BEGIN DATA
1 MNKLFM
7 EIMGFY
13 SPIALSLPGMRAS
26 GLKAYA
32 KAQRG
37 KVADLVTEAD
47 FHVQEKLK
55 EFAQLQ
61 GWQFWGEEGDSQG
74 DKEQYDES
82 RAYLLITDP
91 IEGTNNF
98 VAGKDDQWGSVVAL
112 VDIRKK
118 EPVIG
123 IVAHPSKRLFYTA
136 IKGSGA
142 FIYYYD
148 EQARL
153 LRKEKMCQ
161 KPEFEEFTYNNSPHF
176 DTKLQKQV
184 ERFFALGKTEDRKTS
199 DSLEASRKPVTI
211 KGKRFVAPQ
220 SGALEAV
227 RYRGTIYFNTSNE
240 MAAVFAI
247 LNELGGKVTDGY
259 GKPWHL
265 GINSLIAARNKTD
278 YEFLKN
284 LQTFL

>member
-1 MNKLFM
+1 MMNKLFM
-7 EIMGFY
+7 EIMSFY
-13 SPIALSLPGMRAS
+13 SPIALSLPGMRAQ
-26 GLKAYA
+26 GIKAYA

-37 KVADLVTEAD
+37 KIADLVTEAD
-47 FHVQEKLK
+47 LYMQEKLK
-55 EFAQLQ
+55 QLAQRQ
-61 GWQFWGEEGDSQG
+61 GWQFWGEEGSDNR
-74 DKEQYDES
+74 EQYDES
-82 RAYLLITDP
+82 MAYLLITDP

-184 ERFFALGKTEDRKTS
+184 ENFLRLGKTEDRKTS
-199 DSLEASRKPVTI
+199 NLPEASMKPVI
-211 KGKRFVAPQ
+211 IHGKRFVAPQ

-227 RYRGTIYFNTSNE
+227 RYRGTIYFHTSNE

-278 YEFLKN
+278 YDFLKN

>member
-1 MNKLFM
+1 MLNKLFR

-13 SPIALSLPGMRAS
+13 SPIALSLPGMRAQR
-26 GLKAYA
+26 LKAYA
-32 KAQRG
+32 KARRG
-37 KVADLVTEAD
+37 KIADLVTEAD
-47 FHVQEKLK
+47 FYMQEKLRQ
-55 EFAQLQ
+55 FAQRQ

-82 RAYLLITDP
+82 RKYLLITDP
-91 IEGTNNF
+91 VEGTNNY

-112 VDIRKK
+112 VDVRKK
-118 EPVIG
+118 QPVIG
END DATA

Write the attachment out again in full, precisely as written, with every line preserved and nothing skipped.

1 MNKLFM
7 EIMGFY
13 SPIALSLPGMRAS
26 GLKAYA
32 KAQRG
37 KVADLVTEAD
47 FHVQEKLK
55 EFAQLQ
61 GWQFWGEEGDSQG
74 DKEQYDES
82 RAYLLITDP
91 IEGTNNF
98 VAGKDDQWGSVVAL
112 VDIRKK
118 EPVIG
123 IVAHPSKRLFYTA
136 IKGSGA
142 FIYYYD
148 EQARL
153 LRKEKMCQ
161 KPEFEEFTYNNSPHF
176 DTKLQKQV
184 ERFFALGKTEDRKTS
199 DSLEASRKPVTI
211 KGKRFVAPQ
220 SGALEAV
227 RYRGTIYFNTSNE
240 MAAVFAI
247 LNELGGKVTDGY
259 GKPWHL
265 GINSLIAARNKTD
278 YEFLKN
284 LQTFL

>member
-1 MNKLFM
+1 MMNKLFM
-7 EIMGFY
+7 EIMSFY
-13 SPIALSLPGMRAS
+13 SPIALSLPGMRAQ
-26 GLKAYA
+26 GIKAYA

-37 KVADLVTEAD
+37 KIADLVTEAD
-47 FHVQEKLK
+47 LYMQEKLK
-55 EFAQLQ
+55 QLAQRQ
-61 GWQFWGEEGDSQG
+61 GWQFWGEEGSDNR
-74 DKEQYDES
+74 EQYDES
-82 RAYLLITDP
+82 MAYLLITDP

-184 ERFFALGKTEDRKTS
+184 ENFLRLGKTEDRKTS
-199 DSLEASRKPVTI
+199 NLPEASMKPVI
-211 KGKRFVAPQ
+211 IHGKRFVAPQ

-227 RYRGTIYFNTSNE
+227 RYRGTIYFHTSNE

-278 YEFLKN
+278 YDFLKN

>member
-1 MNKLFM
+1 MLNKLFR

-13 SPIALSLPGMRAS
+13 SPIALSLPGMRAQR
-26 GLKAYA
+26 LKAYA
-32 KAQRG
+32 KARRG
-37 KVADLVTEAD
+37 KIADLVTEAD
-47 FHVQEKLK
+47 FYMQEKLRQ
-55 EFAQLQ
+55 FAQRQ

-82 RAYLLITDP
+82 RKYLLITDP
-91 IEGTNNF
+91 VEGTNNY

-112 VDIRKK
+112 VDVRKK
-118 EPVIG
+118 QPVIG